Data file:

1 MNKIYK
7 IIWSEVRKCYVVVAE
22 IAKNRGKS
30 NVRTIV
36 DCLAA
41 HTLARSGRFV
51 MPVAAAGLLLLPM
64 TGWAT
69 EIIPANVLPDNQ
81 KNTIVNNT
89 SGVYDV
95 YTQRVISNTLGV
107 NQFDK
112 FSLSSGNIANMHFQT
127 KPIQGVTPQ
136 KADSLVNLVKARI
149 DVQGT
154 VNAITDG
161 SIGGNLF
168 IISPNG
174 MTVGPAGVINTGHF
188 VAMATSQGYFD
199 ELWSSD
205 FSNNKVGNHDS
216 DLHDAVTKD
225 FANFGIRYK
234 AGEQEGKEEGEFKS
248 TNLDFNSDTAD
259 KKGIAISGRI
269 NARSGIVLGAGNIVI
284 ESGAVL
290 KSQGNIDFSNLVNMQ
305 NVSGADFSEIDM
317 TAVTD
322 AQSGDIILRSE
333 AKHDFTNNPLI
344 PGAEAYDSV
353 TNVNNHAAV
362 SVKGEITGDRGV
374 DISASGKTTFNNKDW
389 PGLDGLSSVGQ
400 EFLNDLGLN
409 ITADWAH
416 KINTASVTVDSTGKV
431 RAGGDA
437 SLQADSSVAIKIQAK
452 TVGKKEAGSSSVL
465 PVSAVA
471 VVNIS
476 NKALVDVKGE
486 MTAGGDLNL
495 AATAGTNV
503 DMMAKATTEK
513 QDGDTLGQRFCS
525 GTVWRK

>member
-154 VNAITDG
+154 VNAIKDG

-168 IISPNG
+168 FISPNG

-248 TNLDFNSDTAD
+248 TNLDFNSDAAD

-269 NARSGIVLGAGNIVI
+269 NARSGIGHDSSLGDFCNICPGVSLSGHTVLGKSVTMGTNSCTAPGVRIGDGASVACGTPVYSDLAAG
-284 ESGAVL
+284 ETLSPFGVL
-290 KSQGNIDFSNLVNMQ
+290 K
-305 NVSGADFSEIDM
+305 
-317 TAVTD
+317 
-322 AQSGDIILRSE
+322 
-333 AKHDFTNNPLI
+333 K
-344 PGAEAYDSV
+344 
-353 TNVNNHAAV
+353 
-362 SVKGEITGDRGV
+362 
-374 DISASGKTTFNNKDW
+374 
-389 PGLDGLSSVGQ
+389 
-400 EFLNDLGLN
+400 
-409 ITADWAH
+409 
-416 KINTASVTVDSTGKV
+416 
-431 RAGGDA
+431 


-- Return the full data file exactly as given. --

1 MNKIYK
7 IIWSEVRKCYVVVAE
22 IAKNRGKS
30 NVRTIV
36 DCLAA
41 HTLARSGRFV
51 MPVAAAGLLLLPM
64 TGWAT
69 EIIPANVLPDNQ
81 KNTIVNNT
89 SGVYDV
95 YTQRVISNTLGV
107 NQFDK
112 FSLSSGNIANMHFQT
127 KPIQGVTPQ
136 KADSLVNLVKARI
149 DVQGT
154 VNAITDG
161 SIGGNLF
168 IISPNG
174 MTVGPAGVINTGHF
188 VAMATSQGYFD
199 ELWSSD
205 FSNNKVGNHDS
216 DLHDAVTKD
225 FANFGIRYK
234 AGEQEGKEEGEFKS
248 TNLDFNSDTAD
259 KKGIAISGRI
269 NARSGIVLGAGNIVI
284 ESGAVL
290 KSQGNIDFSNLVNMQ
305 NVSGADFSEIDM
317 TAVTD
322 AQSGDIILRSE
333 AKHDFTNNPLI
344 PGAEAYDSV
353 TNVNNHAAV
362 SVKGEITGDRGV
374 DISASGKTTFNNKDW
389 PGLDGLSSVGQ
400 EFLNDLGLN
409 ITADWAH
416 KINTASVTVDSTGKV
431 RAGGDA
437 SLQADSSVAIKIQAK
452 TVGKKEAGSSSVL
465 PVSAVA
471 VVNIS
476 NKALVDVKGE
486 MTAGGDLNL
495 AATAGTNV
503 DMMAKATTEK
513 QDGDTLGQRFCS
525 GTVWRK

>member
-154 VNAITDG
+154 VNAIKDG

-168 IISPNG
+168 FISPNG

-248 TNLDFNSDTAD
+248 TNLDFNSDAAD

-269 NARSGIVLGAGNIVI
+269 NARSGIGHDSSLGDFCNICPGVSLSGHTVLGKSVTMGTNSCTAPGVRIGDGASVACGTPVYSDLAAG
-284 ESGAVL
+284 ETLSPFGVL
-290 KSQGNIDFSNLVNMQ
+290 K
-305 NVSGADFSEIDM
+305 
-317 TAVTD
+317 
-322 AQSGDIILRSE
+322 
-333 AKHDFTNNPLI
+333 K
-344 PGAEAYDSV
+344 
-353 TNVNNHAAV
+353 
-362 SVKGEITGDRGV
+362 
-374 DISASGKTTFNNKDW
+374 
-389 PGLDGLSSVGQ
+389 
-400 EFLNDLGLN
+400 
-409 ITADWAH
+409 
-416 KINTASVTVDSTGKV
+416 
-431 RAGGDA
+431 